Singer/songwriter Mary Gauthier doesn’t pull any punches. Life certainly didn’t pull any for her. An adoptee haunted by what she couldn’t know of her family history and alienated from her conservative Catholic community by her sexual orientation, Gauthier ran away from her
Thibodaux, Louisiana, home at age 15, straight into the arms of alcohol and drug addiction, pinballing from rehab center to jail to the kindness of strangers.
With the help of friends, she got through several years of college; went to culinary school in Cambridge, Massachusetts; and opened a successful restaurant, Dixie Kitchen, serving up
Cajun delights to Beantowners for 11 years. She finally got clean and sober at age 35 after 20 years of struggle and found a healing grace in songwriting.
You don’t get straight without cultivating a harrowing honesty and an honest compassion, and both are hallmarks of Gauthier’s songs. She routinely descends into the chthonic desperation of the lost, the damned, the displaced, and the self-destructive, only to retrieve a spark of hope that she blows into the radiant possibility of redemption.
Gauthier will fan that flame this weekend at two fundraising concerts for Peace Talks Radio, in Santa Fe on Friday, sharing the bill with Iraqi oud master and Albuquerque resident Rahim
Alhaj, and in a solo performance on Saturday in Albuquerque. If her latest album, Live at Blue Rock, is any indication, you’d be well advised to bring tissues.
“Redemption is the theme of a lot of my songs,” says Gauthier. “It’s been an important part of my recovery from drug and alcohol addiction to atone for my misdeeds and make it right. I think that if there is no redemption, then we’ve got no song, we’ve got no story. We’ve got no reason to have faith.”
In songs like “I Drink” and “Blood Is Blood,” which, respectively, address addiction and the hollowness felt by adoptees cut off from their history, Gauthier does not glamorize or sugarcoat the pain. In a voice that hovers
between talking and singing, delivered with the conviction of one who’s been there, she gives it a dark, palpable presence. In that darkness, she remarkably discovers light, but as she says, “It’s probably the only place that you could find it.”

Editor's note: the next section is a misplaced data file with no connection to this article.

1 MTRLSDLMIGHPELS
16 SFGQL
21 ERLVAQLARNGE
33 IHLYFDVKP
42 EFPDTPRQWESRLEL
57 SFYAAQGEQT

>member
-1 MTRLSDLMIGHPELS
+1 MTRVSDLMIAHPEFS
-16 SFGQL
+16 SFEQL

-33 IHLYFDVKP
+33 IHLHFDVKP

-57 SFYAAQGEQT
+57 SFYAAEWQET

She finds it in “Drag Queens in Limousines,” an upbeat autobiographical waltz about the salvation to be found in one’s chosen family—in her case, “drag queens in limousines, nuns in blue jeans, dreamers with big dreams, poets and AWOL marines, actors and barflies, writers with dark eyes, drunks that philosophize.” In “Karla Faye,” she finds it in the life of Karla Faye Tucker: “A little girl lost, in a world full of pain / He said it feels good, so she gave him her vein.” A junkie, a whore, and a murderer, Tucker was executed in Texas in 1998, but not before she found her redemption kneeling on the cold cement floor of the penitentiary.
Gauthier plunges into her own experience to bring that light to the surface. “I’m looking for the universal in the personal,” she says. “I think that’s the only place you can really find it.”
As she sees it, that’s the artist’s job. “A true artist is like a fireman or firewoman,” says Gauthier. “The rest of the world goes running away from the heat. The artist goes running to it and tries to find out what’s in there.”
It’s not an easy job, and there’s a cost to be paid for it: solitude; the constant risk of being laughed at, wrong, separate from the group, and exposed. “You don’t get to have the luxury of trying to fit in,” she says.
Gauthier notes that in the town where she lives, Nashville, the word “artist” gets thrown
around carelessly, applied to anyone who gets a record deal. She defines an artist by different standards.
Writing on her website’s blog about her recording The Foundling, which was not a commercial success but has resonated profoundly within the adoptee community and beyond, she put it this way: “Did the work connect? Did the work help to heal the person who created it? Did the work bring truth and beauty into the world? Was the work useful to other people in their life journey? Will the work endure the test of time? These are the true measures of success in art. Any other measuring stick is a false one.”
Gauthier knows she has no control over how the world will receive her work. What’s important to her is that she did the work and did it right. “You can Disney it up, or you can tell the truth,” she says. “I’m not in the Disney business.”
She’s in the business of writing songs and righting wrongs, and she works hard for two
causes close to her heart: expanding the rights of adoptees to access their personal history and encouraging young people in the LGBT community to love and respect themselves.
As a respected activist, she receives many requests to perform for fundraising events. She says she agreed to do the Peace Talks Radio event because Paul Ingles, the founder of the series, which is produced by Good Radio Shows, Inc., is “an honest man. I think Paul’s heart’s in the right place, and I think that the work that they do affects things in a very positive way.”
She met Ingles several years ago when she appeared at another Peace Talks Radio fundraiser with Bill Miller. “All I can say is he got in my heart,” she says, adding with a laugh, “and once you’re there, I don’t have any ability to say no.”
Mary Gauthier/Rahim Alhaj
Friday, September 13, 7:30 p.m.
James A. Little Theater
1060 Cerrillos Road, Santa Fe
Tickets $25 to $44, available at Hold My Ticket
Event information at peacetalksradio.com
© 2013 Mel Minter. All rights reserved.